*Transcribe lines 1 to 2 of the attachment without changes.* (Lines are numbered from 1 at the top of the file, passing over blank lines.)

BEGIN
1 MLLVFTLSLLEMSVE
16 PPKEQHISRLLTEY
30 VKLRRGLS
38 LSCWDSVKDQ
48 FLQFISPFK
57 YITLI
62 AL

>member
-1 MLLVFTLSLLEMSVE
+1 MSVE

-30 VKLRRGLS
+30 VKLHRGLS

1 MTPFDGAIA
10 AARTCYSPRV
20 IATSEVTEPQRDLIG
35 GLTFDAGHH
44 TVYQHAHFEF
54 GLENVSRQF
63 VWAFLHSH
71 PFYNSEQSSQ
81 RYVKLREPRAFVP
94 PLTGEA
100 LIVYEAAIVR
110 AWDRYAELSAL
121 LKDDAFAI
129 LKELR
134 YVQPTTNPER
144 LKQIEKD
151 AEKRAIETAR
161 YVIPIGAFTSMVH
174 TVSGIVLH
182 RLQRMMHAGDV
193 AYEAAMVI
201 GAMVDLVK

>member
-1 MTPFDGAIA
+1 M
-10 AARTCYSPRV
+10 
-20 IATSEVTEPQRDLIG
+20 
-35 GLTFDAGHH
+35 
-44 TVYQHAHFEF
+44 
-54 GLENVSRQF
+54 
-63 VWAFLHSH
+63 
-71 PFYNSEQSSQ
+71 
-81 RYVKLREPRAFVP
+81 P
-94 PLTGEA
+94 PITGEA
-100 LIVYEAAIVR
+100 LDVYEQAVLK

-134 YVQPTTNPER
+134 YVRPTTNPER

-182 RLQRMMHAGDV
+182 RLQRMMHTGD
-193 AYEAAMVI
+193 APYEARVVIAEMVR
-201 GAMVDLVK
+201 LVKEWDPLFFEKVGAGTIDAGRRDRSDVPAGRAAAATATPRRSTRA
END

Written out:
1 MLLVFTLSLLEMSVE
16 PPKEQHISRLLTEY